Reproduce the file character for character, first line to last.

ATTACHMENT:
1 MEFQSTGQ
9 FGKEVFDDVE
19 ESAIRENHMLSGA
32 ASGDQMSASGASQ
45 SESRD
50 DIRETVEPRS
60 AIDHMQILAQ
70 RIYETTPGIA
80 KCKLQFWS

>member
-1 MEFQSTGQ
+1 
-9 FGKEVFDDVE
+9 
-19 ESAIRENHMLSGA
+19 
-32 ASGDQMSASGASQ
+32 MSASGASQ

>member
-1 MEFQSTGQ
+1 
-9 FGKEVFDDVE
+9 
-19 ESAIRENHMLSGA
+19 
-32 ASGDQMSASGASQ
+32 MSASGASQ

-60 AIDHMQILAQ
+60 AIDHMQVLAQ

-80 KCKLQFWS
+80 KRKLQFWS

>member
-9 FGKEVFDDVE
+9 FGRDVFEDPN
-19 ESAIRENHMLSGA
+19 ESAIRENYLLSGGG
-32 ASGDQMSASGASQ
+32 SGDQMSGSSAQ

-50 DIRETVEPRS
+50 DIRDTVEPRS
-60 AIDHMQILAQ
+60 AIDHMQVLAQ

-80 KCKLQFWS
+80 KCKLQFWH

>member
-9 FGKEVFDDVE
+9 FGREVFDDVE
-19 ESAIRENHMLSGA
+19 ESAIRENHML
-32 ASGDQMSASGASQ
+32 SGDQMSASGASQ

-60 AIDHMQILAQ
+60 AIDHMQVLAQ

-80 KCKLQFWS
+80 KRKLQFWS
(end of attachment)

1 MEFQSTGQ
9 FGKEVFDDVE
19 ESAIRENHMLSGA
32 ASGDQMSASGASQ
45 SESRD
50 DIRETVEPRS
60 AIDHMQILAQ
70 RIYETTPGIA
80 KCKLQFWS

>member
-1 MEFQSTGQ
+1 
-9 FGKEVFDDVE
+9 
-19 ESAIRENHMLSGA
+19 
-32 ASGDQMSASGASQ
+32 MSASGASQ

>member
-1 MEFQSTGQ
+1 
-9 FGKEVFDDVE
+9 
-19 ESAIRENHMLSGA
+19 
-32 ASGDQMSASGASQ
+32 MSASGASQ

-60 AIDHMQILAQ
+60 AIDHMQVLAQ

-80 KCKLQFWS
+80 KRKLQFWS

>member
-9 FGKEVFDDVE
+9 FGRDVFEDPN
-19 ESAIRENHMLSGA
+19 ESAIRENYLLSGGG
-32 ASGDQMSASGASQ
+32 SGDQMSGSSAQ

-50 DIRETVEPRS
+50 DIRDTVEPRS
-60 AIDHMQILAQ
+60 AIDHMQVLAQ

-80 KCKLQFWS
+80 KCKLQFWH

>member
-9 FGKEVFDDVE
+9 FGREVFDDVE
-19 ESAIRENHMLSGA
+19 ESAIRENHML
-32 ASGDQMSASGASQ
+32 SGDQMSASGASQ

-60 AIDHMQILAQ
+60 AIDHMQVLAQ

-80 KCKLQFWS
+80 KRKLQFWS